Wednesday, 1 June 2016


Image copyright MARVEL COMICS

The first time The THING fought The HULK, but certainly not
the last.  Note that Hulkie has only four fingers (including his thumb)
and three toes on each hand and foot, something that JACK KIRBY
wasn't always consistent with.  (Didn't he have four toes sometimes?)
The fact that the Green Goliath was grey in his first appearance was
ignored for well-over 20 years before being retroactively adopted
into his continuity, so I wonder if the same thing will eventually
happen as regards the number of digits on each extremity?

Only time will tell I suppose.  (Or has it told already?)


libraryguy said...

I always loved the Dick Ayers inking on Kirby, it gave a three dimensional look and a softness too. Call me crazy, most people think Sinnot was the best inker.

Kid said...

Sinnott's inking probably suited Kirby's style at that time, LG, whereas Ayers' inking suited Jack's earlier style. There had been a change as JK's art became more abstract in the 'cosmic' FF adventures. I liked Ayers too (whose style in places could be reminiscent of Wood's), but I'd say Wally was the best inker Jack ever had.

libraryguy said...

Yeah when he went abstract gonzo surreal Sinnot was better, but for people and huge scary monsters Ayers fit best. As or Wood, holy smoke yes. Look at Sky Masters, wowsers, or the Challengers.

Kid said...

The Challengers stuff that Wood inked is amazing. There are some examples of it on the blog.

libraryguy said...

So true. That combo to me is the absolute best of comic art, the # 1 and #2 all time greatest comics artists. Show s my age too, LOL.

Hey Kid how's the weather across the pond? It will be 91 F today in sunny Florida.

TC said...

FWIW, I remember the Hulk having fewer than five toes on each foot in Avengers #2, but five on each on the cover of Amazing Spider-Man Annual #3. I don't know if they ever attempted an explanation, or if they just ignored it.

Also, I don't know if they ever explained the dialog change, from talking like Humphrey Bogart in a gangster to movie to talking like Johnny Weissmuller in a Tarzan movie. The X-Men's Beast went the opposite route, from colloquial American English to sounding like William F. Buckley. In both cases, it was really to keep the characters from being too much like Ben Grimm, but I don't recall any explanation in the stories themselves. Maybe some fan won a No-Prize for coming up with an explanation.

In Banner's case, I suppose they could claim that the effect of the radiation either got progressively worse or partly wore off over time.

One reason that I was more of a DC fan than Marvel fan in the Silver Age was that DC usually flatly admitted mistakes, like calling a character by the wrong name, or costumes being the wrong color, or whatever. While Marvel took an attitude of "We never make mistakes," and would invite fans to figure out solutions.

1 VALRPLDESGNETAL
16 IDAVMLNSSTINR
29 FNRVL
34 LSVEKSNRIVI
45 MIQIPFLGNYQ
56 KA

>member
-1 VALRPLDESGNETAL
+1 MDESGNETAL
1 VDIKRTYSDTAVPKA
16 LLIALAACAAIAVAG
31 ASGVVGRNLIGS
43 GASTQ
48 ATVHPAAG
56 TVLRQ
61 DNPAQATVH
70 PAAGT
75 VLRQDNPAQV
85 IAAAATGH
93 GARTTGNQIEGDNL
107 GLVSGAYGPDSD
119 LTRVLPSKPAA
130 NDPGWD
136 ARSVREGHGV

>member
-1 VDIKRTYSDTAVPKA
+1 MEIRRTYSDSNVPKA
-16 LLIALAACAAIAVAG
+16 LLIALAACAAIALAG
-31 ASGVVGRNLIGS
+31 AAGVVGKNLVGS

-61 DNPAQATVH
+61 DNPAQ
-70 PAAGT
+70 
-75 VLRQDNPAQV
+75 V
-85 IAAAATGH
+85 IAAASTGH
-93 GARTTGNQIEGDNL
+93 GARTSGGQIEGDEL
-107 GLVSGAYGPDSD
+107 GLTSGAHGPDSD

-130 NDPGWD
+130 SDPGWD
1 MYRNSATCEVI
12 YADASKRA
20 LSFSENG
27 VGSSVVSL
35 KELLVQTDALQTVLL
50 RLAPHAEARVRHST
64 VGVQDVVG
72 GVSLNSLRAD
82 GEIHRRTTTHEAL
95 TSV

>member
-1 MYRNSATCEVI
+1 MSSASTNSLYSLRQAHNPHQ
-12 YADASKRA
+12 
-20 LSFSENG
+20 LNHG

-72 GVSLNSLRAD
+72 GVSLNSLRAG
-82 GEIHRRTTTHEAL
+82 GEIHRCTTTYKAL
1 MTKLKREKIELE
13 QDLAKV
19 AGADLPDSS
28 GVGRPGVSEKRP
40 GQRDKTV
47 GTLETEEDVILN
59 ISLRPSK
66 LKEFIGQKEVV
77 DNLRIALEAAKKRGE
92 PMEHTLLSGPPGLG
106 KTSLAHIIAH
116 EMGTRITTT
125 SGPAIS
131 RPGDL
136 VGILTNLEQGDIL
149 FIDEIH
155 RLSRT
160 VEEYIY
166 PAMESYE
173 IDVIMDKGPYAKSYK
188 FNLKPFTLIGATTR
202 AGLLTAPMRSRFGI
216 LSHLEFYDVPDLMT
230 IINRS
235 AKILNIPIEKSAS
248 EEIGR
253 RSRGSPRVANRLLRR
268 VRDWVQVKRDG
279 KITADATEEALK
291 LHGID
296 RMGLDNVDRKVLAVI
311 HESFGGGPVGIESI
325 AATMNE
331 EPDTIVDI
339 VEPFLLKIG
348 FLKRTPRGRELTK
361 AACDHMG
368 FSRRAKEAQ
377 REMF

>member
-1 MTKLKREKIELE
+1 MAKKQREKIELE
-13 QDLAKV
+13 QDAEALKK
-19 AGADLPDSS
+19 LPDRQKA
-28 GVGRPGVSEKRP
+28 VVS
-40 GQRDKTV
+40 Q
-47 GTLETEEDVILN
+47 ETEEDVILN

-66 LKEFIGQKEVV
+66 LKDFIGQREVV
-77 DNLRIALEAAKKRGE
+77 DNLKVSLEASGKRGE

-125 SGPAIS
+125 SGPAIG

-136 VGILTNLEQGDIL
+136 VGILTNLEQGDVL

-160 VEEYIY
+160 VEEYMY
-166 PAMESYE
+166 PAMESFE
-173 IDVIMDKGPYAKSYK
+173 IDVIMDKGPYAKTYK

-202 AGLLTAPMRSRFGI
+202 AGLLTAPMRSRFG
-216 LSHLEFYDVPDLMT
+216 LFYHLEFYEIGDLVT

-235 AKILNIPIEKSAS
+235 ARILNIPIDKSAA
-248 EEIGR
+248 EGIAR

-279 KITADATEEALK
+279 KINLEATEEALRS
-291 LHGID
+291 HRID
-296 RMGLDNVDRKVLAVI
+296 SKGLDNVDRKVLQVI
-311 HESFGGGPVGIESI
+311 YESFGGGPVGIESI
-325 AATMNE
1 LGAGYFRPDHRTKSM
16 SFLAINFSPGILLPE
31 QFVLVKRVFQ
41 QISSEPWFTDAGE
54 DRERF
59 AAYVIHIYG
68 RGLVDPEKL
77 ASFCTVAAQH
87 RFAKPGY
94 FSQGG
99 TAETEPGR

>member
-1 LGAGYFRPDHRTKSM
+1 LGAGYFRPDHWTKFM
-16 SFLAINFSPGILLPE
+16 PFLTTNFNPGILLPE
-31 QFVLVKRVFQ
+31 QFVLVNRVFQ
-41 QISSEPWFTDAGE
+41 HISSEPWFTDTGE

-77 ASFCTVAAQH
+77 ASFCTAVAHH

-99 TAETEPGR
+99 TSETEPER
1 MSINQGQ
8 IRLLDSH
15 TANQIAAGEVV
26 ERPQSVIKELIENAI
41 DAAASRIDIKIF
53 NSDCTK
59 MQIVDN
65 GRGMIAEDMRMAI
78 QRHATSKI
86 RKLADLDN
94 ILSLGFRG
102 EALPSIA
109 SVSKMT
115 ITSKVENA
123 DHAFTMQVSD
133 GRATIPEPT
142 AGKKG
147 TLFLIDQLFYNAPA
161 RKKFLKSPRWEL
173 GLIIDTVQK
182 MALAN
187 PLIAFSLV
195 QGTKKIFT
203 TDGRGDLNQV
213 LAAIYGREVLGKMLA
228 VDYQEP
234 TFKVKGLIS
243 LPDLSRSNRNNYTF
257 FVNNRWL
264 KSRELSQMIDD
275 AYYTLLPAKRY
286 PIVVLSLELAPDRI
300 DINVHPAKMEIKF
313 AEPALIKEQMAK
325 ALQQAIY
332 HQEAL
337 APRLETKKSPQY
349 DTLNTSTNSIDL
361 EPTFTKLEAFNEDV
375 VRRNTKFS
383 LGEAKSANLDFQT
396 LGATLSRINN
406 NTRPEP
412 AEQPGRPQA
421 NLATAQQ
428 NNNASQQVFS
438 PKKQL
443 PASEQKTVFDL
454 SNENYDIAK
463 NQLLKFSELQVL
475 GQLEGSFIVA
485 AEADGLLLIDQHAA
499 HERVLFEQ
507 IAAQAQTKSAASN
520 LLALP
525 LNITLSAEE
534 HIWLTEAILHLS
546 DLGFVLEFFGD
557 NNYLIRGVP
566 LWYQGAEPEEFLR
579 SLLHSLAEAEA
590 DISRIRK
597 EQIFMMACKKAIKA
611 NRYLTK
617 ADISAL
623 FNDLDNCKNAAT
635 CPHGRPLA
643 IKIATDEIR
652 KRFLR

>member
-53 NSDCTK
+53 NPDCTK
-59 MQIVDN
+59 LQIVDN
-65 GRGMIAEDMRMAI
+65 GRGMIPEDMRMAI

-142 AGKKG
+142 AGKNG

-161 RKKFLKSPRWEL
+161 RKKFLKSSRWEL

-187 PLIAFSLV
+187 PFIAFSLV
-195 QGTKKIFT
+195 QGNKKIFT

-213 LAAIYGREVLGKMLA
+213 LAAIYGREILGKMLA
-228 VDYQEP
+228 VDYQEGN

Kid said...

I couldn't give you numbers regarding the weather, LG, but it's warm and sunny. You've made me want to go and look at my Challengers Archive Editions now.


I think Marvel readily (and humorously) admitted their mistakes, TC, but they thought it was fun to give readers a chance to try and explain them away (hence the 'No-Prize'). It was a good idea to inspire reader participation. Banner's initial variation in attitude and speech was explained (to some degree) in Hulk #s 3 & 4 (which showed the causes of it), but it sort of changed again when Ditko's Hulk started appearing in Tales To Astonish.

Phil said...

I've been looking for the Sky Masters reprint book forever. They're going for $200 on eBay. So please someone reprint them.

Philip Crawley said...

I think with some of the early 60s Marvel titles they were put into production before being fully worked out and they kind of made stuff up as they went along, sticking with what seemed to work for those characters and ditching what didn't. As for the various continuity glitches I think Jack turned out so much art that he forget what he'd drawn last time every now and then. So many of his great monsters from the anthology days had varying numbers of digits and he treated the Hulk as one more giant monster. That's my take on it anyway. Agree with the inking comments too. Wally Wood (or Wallace as he preferred) seemed to elevate any of the art that he inked, ditto Tom Palmer. Really appreciated in the various reprints where the art is given better printing than its initial appearance on lesser quality paper and with the printing presses back then.

Kid said...

No doubt they'll be reprinted at some stage, Phil. Keep your eyes peeled 'though, 'cos you might see a more reasonably priced one on eBay.


I believe that's why so many photoststs of Jack's pencil art exist, PC, because Stan had pages copied to send to Jack so that he'd remember what he'd drawn in previous issues regarding characters' costumes, etc. I seem to remember reading that Jack eventually started copying pages himself, but I'm not 100% sure.

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